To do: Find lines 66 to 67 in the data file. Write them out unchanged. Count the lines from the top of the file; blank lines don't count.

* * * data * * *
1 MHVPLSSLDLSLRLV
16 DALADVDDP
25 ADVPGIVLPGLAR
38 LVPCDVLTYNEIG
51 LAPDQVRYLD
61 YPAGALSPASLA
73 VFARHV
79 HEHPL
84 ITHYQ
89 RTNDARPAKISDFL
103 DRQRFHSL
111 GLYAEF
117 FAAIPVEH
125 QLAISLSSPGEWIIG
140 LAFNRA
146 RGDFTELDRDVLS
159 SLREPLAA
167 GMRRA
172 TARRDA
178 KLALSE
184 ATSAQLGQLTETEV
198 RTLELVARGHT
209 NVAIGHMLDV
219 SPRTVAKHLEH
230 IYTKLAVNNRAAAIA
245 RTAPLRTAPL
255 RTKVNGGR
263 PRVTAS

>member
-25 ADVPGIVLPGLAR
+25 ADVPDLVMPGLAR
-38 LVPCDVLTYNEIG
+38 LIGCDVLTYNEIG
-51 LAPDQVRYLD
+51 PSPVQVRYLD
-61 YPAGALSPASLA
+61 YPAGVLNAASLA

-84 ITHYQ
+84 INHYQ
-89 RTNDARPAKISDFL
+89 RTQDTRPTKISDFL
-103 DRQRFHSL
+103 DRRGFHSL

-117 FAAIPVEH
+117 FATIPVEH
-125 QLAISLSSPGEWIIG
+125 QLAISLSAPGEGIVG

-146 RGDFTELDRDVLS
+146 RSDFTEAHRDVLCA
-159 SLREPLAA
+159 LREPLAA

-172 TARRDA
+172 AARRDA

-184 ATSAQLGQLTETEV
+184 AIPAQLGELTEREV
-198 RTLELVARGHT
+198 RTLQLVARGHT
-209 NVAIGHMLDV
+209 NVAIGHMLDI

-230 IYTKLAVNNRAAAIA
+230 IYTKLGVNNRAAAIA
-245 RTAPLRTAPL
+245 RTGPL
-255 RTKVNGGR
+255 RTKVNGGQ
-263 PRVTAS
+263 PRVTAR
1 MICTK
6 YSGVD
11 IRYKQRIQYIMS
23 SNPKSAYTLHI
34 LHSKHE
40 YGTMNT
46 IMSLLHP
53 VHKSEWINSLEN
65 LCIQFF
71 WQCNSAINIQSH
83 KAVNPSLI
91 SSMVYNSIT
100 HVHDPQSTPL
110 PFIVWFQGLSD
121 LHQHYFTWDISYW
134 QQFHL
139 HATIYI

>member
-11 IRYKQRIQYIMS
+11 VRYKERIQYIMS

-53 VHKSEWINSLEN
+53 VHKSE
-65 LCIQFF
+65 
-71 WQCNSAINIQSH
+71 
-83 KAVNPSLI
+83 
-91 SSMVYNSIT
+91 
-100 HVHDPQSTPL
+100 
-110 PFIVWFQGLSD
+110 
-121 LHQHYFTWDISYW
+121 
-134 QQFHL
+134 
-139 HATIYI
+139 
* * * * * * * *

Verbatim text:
-263 PRVTAS
+263 PRVTAR